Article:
Oh! By the way, if you want to learn more about the blogger of this post feel free to check out my about page.

Grab a FREE copy of my Manifesto “Because Love Is” no email sign up required

 

On Mental Health and Spirituality Featuring: Dr. Ruby Lathon

Here’s the direct link to the recording on YouTube: https://youtu.be/qwo22rM0kG8

Around 2:12 Dr. Ruby begins talking about the connection between mind, body, and spirit.

Around 4:07 We start talking about the spiritual properties of good. And the 2nd brain “gut”. Lynette references Sisters of the Yam by bell hooks.

Around 6:00 Dr. Ruby talks about the energy and vibrations of food. Dr. Ruby talks more about the gut as a 2nd brain and how about 70% of disease starts in the gut.

Around 7:45 Dr. Ruby begins our dialogue about the spiritual aspect of food being where the food comes from, and how it is treated up until the point of which we consume it.

Around 7:56 Dr. Ruby begins to explain why she has chosen a plant-based diet.

Around 9:48 After comparing the differences in how we feel after eating certain foods, Dr. Ruby explains how taking in food with low vibrations affects you spiritually just as much physically and mentally.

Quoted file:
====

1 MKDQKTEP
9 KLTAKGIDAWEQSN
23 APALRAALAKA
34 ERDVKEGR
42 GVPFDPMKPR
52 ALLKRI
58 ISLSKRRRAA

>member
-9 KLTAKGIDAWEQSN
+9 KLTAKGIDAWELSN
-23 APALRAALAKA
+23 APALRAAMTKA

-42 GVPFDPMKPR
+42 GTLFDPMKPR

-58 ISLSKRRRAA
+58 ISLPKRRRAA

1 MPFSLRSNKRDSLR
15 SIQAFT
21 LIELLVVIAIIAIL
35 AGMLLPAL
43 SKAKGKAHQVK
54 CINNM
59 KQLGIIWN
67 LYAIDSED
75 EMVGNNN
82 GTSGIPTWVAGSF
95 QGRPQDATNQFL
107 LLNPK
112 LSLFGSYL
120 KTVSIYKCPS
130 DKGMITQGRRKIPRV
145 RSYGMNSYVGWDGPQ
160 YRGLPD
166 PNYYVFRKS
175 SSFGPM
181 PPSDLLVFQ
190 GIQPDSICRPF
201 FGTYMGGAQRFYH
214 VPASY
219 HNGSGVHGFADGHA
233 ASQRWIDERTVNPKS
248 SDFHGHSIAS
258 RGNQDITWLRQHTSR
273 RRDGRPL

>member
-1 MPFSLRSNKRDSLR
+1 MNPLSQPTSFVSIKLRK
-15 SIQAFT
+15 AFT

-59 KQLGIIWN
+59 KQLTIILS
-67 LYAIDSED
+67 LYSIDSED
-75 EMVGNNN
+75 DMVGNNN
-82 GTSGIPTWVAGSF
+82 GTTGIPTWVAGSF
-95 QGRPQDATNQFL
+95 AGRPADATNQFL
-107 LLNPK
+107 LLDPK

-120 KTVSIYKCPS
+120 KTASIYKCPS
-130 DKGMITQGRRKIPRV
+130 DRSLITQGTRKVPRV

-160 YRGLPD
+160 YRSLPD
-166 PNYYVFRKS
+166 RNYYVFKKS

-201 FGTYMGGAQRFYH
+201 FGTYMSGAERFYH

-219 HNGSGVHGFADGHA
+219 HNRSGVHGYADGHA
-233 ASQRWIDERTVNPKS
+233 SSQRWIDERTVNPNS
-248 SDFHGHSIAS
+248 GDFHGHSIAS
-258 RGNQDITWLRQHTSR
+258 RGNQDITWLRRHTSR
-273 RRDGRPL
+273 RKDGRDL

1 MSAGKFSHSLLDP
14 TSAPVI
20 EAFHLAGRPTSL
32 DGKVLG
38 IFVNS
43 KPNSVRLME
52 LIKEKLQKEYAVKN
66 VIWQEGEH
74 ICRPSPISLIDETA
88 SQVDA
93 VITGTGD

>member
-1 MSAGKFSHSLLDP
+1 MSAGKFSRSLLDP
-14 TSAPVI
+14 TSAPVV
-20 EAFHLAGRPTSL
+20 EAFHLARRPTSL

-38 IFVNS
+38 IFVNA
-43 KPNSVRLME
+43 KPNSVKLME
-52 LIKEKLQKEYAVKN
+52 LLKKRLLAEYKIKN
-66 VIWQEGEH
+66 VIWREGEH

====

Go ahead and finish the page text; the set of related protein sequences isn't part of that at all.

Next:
Around 10:15 Dr. Ruby talks about the often forgotten meaning behind phrases such as “I put love into the food”.

Around 12:30 We talk about how spirituality shows up in daily life, including a business aspect even though we want to keep it boxed in and separate.

Around 14:35 Dr. Ruby begins talks about the gut and depression, and other connections to nutrition and mental health issues.

Around 18:40 Dr. Ruby talks more about how food affects our mood, mental acuity, how fast or slow we think.

Around 19:48 Dr. Ruby says “The healthier the food, the healthier the brain.” And talks about how we can improve mood with food.

Around 23:11 After bringing up the 90’s movie Soul Food we talk about the spiritual and mental healing practice of cooking food with love, and nurturing relationships with coming together and eating together.

Around 25:52 Dr. Ruby talks about keeping these healing traditions of family gatherings but also making it all around healthy by adjusting the menu items.

Around 30:25 Dr. Ruby talks about food as a form of resistance because we have control over what we’re putting in it.

Around 31:47 Dr. Ruby shares how you can reach out and connect with her online. She mentions her Going Vegan online program for those interested in changing their lifestyle.

About Dr. Ruby:

Dr. Ruby Lathon is a certified holistic nutritionist and inspires with a powerful story of recovering from thyroid cancer through alternative treatment focused on a whole food, plant-based diet. Dr. Lathon worked as a researcher and an award-winning engineer, and now teaches others how to re-engineer their health and live disease free.